As the more pretentious of us, I’d write upwards of ten pages of scrawled writing about my messy thoughts. He would generally keep it succinct, although with generous postscripts. I admired how my friend wrote the way that he talks. My artificial turn of phrase made my partner-in-crime’s authenticity all the more noticeable. though. All the spelling mistakes, crossing out, and combined Maori/New York patois only made me appreciate the warmth, honesty and rawness of such writing more.

While we were writing, life went on around us. I lived through my first birthday without Nana. Second year law is a bitch, so unfortunately, my friend and I exchanged letters far less often. Distractingly, during final exam time I re-discovered a letter I had written in April. Like our letter writing, it had been quickly lost in the depths of my mass of law notes. I had written about the grief about Nana’s passing I couldn’t help returning to. Half a year later, those words still racked me with sobs…Words make me hold my breath, like Philip Marlowe in “The Singing Detective”.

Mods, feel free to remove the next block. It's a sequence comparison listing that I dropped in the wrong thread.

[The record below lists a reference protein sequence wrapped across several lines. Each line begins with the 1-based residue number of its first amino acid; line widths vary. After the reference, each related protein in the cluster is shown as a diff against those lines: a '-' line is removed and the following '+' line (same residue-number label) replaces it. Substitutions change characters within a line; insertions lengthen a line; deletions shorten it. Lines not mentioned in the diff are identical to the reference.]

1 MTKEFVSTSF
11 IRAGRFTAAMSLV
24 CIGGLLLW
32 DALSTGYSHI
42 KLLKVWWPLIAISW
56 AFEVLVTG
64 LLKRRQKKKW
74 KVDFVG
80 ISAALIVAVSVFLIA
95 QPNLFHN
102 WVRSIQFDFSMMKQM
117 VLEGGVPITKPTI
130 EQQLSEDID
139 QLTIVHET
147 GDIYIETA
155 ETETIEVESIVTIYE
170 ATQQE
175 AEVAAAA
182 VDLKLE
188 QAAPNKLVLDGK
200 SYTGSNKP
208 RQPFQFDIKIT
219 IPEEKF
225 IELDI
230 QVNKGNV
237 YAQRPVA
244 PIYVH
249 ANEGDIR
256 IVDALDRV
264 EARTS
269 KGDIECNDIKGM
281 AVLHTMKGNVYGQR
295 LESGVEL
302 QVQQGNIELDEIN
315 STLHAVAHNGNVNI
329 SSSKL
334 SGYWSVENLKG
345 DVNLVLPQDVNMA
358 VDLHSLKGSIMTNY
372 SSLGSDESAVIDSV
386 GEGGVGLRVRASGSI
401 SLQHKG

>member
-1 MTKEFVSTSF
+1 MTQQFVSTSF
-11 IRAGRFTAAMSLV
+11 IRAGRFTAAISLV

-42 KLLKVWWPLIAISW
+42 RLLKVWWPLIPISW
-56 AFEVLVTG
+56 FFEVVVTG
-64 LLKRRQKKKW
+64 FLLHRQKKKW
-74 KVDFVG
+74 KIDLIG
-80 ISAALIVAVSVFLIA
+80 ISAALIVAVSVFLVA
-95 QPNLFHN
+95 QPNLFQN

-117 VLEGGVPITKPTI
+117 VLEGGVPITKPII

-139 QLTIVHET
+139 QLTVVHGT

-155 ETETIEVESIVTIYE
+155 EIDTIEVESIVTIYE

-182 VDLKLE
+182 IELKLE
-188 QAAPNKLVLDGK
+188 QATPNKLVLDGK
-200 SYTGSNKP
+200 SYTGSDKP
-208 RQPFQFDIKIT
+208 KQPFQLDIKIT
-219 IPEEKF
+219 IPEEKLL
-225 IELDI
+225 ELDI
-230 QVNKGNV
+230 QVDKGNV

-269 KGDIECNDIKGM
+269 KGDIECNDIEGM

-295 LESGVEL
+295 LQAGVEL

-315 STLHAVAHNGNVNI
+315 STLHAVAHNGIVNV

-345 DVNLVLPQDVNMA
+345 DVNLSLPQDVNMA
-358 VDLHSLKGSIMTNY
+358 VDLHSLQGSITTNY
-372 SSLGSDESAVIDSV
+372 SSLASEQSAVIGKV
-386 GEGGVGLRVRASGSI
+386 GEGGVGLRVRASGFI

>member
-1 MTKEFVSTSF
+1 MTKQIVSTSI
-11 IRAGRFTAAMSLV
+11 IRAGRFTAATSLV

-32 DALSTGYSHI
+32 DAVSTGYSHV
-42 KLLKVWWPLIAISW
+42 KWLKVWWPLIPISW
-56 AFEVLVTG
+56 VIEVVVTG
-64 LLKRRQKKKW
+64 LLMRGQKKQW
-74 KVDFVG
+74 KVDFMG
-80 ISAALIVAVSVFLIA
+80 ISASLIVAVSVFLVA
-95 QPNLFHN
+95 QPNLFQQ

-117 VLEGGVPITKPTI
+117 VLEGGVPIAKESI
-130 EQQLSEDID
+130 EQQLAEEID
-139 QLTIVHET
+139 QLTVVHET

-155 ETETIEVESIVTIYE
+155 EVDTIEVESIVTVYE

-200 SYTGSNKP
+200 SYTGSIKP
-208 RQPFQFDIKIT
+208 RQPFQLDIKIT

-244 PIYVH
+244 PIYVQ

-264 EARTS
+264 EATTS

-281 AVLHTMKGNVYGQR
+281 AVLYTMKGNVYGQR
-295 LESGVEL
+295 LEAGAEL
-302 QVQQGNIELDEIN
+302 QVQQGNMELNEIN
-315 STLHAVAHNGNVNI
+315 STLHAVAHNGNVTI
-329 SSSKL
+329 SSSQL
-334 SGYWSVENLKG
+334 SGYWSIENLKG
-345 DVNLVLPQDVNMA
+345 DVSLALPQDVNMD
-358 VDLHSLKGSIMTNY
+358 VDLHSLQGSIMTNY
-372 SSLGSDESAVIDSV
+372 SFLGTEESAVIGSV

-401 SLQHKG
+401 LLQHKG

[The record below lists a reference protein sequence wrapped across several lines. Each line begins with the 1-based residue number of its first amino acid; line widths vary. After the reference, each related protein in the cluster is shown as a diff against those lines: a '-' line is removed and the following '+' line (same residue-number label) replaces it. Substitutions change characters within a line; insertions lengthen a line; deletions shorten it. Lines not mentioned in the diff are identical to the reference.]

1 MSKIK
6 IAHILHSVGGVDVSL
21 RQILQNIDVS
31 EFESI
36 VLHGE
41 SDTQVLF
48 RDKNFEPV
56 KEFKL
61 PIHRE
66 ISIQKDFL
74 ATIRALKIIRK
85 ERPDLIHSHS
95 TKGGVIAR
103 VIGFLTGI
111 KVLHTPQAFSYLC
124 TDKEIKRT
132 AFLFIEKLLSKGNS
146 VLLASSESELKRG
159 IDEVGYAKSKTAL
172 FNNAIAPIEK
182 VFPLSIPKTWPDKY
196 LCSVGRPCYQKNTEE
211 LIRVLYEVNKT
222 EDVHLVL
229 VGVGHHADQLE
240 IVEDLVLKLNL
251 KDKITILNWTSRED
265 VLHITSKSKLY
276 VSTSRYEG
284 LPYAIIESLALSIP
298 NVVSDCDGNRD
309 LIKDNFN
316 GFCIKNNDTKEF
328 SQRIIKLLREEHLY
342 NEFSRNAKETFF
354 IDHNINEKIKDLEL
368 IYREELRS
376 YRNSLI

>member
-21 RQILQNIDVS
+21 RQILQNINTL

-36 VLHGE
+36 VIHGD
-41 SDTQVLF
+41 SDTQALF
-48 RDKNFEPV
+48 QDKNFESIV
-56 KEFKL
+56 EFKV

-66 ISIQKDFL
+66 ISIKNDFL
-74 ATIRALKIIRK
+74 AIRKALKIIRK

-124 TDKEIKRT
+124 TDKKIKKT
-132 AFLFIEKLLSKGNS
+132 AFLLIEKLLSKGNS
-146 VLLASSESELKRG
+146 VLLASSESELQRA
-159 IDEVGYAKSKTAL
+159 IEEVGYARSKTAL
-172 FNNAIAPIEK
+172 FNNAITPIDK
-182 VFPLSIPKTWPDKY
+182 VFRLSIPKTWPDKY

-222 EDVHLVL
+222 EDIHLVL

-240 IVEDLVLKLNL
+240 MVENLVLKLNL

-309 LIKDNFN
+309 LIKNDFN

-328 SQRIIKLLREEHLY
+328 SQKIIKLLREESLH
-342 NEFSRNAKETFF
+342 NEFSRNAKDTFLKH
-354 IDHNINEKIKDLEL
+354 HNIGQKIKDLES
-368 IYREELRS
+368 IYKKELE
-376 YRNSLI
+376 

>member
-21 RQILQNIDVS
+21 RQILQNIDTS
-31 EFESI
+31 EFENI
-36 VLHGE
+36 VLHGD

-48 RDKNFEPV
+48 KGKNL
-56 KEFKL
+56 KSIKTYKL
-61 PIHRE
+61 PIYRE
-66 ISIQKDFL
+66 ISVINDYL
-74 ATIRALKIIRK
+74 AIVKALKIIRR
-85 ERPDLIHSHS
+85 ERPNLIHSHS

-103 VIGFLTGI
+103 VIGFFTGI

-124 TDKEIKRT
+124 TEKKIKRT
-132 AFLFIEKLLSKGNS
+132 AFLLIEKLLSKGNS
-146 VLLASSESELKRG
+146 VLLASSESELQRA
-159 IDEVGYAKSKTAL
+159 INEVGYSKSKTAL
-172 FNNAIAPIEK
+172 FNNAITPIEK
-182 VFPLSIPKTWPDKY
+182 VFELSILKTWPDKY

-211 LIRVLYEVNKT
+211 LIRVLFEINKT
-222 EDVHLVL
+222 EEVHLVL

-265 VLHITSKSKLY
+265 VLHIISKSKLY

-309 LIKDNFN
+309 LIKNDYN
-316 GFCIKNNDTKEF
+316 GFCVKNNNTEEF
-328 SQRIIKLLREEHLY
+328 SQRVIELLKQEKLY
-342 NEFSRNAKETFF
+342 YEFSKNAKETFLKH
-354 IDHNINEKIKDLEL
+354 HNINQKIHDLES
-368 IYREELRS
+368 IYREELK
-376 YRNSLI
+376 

I’d like to say that this letter writing forged a great change in my life and that I now communicate well with everyone in my life, but that’s not so. Reading those letters from the last year or so again, I can still feel the crushed midnight crisps in the hot summer sheets scratching my legs as I snuggled down to read the new missive, accompanied by a growing grin at the start of yet another impassioned love letter to New York and hip hop. Each time I read my pal’s raw birthday letter, I still feel the great, gasping sobs making my lumpy pillow damp under my cheek. Words keep making me hold my breath.